For much of the last two years I've delivered a two-part series at NFJS shows entitled “Effective Java Reloaded.” For all pracical purposes, it is an ala carte style rehash of the book Effective Java, written by Josh Bloch. One of my favorite parts of the discussion is of Item #15, which tells us to “Minimize Mutability.” If we turn this inside out, we're actually saying that we want to MAXIMIZE IMMUTABILITY. When we do this, we reap many benefits, such as code that is easier to reason about and that is inherently thread-safe. This can carry us a long way in the direction of program correctness and decreased complexity. However, when we start to program with immutability, several major questions arise.
First, the necessity of using a separate object for each distinct value, never reusing, or “mutating” an object, can quickly cause performance concerns. These concerns are amplified when we're talking about large collections such as lists and maps. These problems are largely solved by what we call “persistent data structures.” Persistent data structures are collections from which we create new values, not by copying the entire data structure and apply changes, but by creating a new structure which contains our changes but points at the previous structure for those elements which have not changed. This allows us to work with data structures in a very performant way with respect to time and resource consumption. We'll examine persistent data structures, their associated algorithms, and implementations on the JVM such as those found in the TotallyLazy library.
Second, because all of an immutable object's state must be provided at the time of construction, the construction of large objects can become very tedious and error prone. We'll examine how the Builder pattern can be applied to ease the construction of large objects, and we'll examine Builder implementations in Java and Groovy.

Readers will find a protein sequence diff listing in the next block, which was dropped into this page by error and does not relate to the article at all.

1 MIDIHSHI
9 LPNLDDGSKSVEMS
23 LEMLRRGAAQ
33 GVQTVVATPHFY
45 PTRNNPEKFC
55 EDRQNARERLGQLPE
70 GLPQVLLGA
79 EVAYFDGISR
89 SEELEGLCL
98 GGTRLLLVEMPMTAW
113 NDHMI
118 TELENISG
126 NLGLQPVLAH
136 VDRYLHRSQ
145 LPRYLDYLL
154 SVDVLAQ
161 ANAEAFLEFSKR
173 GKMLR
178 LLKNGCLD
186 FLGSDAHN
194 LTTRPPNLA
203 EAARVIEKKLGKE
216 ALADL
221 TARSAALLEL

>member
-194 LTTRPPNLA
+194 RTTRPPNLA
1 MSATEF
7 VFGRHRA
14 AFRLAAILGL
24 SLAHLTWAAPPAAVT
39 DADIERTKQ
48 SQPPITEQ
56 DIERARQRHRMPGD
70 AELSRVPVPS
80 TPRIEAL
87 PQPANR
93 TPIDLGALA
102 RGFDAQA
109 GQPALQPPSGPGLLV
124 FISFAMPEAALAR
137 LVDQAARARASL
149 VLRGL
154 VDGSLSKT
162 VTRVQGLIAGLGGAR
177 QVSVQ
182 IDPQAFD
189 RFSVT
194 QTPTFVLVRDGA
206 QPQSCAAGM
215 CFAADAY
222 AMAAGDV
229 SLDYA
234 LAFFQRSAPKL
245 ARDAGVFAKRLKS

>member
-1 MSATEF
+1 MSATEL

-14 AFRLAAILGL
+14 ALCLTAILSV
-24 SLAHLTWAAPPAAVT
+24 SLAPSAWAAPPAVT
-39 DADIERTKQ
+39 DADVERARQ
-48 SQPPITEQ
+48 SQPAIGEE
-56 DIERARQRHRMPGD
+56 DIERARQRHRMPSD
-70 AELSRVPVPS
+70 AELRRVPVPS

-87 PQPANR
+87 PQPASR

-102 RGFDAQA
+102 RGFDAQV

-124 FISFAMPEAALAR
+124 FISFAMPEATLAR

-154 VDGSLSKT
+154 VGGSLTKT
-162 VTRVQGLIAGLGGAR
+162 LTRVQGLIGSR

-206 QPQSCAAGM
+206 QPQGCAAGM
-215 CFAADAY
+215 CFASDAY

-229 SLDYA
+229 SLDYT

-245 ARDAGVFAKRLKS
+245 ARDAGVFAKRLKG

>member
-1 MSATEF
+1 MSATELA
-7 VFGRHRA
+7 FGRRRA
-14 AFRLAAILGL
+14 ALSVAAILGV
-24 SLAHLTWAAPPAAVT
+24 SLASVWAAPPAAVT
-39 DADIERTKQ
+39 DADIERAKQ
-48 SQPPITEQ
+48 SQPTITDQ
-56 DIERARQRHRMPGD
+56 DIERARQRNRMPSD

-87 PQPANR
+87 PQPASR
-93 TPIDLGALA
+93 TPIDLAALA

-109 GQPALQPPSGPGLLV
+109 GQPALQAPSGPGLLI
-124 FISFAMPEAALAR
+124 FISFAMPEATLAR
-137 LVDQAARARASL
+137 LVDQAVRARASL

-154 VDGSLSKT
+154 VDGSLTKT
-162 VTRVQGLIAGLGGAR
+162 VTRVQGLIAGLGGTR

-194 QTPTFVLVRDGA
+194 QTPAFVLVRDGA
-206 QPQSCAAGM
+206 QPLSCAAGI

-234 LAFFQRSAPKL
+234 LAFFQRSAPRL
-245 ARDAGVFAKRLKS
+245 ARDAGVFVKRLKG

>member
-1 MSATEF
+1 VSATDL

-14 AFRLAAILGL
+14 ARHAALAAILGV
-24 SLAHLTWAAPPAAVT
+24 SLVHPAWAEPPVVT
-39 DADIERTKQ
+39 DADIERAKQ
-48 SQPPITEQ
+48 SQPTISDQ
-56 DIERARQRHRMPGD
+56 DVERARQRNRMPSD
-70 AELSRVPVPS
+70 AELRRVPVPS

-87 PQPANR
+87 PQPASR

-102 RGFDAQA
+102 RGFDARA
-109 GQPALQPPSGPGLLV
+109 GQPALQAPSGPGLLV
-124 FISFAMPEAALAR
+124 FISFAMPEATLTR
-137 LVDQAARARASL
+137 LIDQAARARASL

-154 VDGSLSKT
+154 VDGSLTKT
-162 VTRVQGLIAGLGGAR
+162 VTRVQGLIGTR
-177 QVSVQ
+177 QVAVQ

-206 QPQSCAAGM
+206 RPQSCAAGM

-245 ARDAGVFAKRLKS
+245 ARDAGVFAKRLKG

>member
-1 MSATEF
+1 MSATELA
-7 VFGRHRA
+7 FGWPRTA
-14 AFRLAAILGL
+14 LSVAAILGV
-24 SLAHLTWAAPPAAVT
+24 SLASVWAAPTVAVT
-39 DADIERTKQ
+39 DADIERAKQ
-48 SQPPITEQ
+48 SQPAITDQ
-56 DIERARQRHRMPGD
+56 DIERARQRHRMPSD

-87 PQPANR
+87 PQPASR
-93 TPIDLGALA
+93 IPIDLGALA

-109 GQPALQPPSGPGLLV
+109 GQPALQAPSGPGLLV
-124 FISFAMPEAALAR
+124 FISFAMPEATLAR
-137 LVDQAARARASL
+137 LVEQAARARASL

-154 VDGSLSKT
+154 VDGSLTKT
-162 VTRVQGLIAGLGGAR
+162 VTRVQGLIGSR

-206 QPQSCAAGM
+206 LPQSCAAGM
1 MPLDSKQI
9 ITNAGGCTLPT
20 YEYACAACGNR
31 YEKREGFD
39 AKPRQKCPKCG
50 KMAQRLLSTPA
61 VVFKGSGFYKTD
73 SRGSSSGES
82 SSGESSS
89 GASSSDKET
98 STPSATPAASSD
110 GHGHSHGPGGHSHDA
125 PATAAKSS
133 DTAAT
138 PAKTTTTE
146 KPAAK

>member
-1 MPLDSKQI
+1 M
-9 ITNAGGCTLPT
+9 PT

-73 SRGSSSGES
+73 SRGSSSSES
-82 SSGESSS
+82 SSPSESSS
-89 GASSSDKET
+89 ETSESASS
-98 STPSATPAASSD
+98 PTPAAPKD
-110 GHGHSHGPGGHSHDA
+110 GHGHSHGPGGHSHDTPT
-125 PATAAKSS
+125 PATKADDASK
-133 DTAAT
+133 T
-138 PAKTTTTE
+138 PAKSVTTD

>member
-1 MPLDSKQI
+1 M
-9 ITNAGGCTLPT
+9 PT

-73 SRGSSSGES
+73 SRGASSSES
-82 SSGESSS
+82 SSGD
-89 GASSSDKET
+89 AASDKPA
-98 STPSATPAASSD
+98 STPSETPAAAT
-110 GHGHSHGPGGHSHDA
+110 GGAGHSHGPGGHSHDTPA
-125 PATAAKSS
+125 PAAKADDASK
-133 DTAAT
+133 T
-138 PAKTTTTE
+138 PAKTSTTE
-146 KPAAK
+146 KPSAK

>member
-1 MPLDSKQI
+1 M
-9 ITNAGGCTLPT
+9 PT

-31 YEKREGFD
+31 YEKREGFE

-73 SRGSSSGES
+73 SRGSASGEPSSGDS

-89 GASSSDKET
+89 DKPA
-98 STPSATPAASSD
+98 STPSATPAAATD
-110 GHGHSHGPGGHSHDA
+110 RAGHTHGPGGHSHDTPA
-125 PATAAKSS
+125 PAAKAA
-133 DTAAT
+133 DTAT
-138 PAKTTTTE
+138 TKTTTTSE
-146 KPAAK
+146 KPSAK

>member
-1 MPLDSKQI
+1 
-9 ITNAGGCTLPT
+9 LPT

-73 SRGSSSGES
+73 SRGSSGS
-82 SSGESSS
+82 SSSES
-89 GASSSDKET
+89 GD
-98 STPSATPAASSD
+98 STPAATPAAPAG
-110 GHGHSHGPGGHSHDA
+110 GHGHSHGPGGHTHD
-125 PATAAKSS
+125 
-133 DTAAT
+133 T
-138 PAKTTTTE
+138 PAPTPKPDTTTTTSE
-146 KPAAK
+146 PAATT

Third, we run into problems when we start to use frameworks that expect us to program in a mutable style. A prime example is Hibernate, which expects our persistent classes to follow the well-worn JavaBean convention, including a no argument constructor and getters and setters for each property. Such a class can never be mutable! So how do we program with frameworks such as Hibernate and yet still minimize mutability? The key is found in not letting frameworks dictate the way that you design your code. Just because the framework require something, don't let it force you to make the wrong decision. Use the framework as a tool to write your code, don't let your code be a tool of the framework. We'll examine strategies for doing exactly that.
You should come away from this talk better equipped to program in a way that minimizes mutability and maximizes immutability.
Matt Stine is an 18 year veteran of the enterprise IT industry, with nine of those years spent as a consulting solutions architect for multiple Fortune 500 companies, as well as the not-for-profit St. Jude Children's Research Hospital. He is the author of Migrating to Cloud-Native Application Architectures from O'Reilly, and the host of the Software Architecture Radio podcast.
Matt is obsessed with the idea that enterprise IT “doesn’t have to suck,” and spends much of his time thinking about lean/agile software development methodologies, DevOps, architectural principles/patterns/practices, and programming paradigms, in an attempt to find the perfect storm of techniques that will allow corporate IT departments to not only function like startup companies but also create software that delights users while maintaining a high degree of conceptual integrity. He is currently the Global CTO of Architecture at Pivotal, and spends much of his time advising IT leadership on the effective adoption of cloud-native architectures.
Matt has spoken at conferences ranging from JavaOne to OSCON to YOW! and is a nine-year member of the No Fluff Just Stuff tour. Matt is also the founder and past president of the Memphis Java User Group.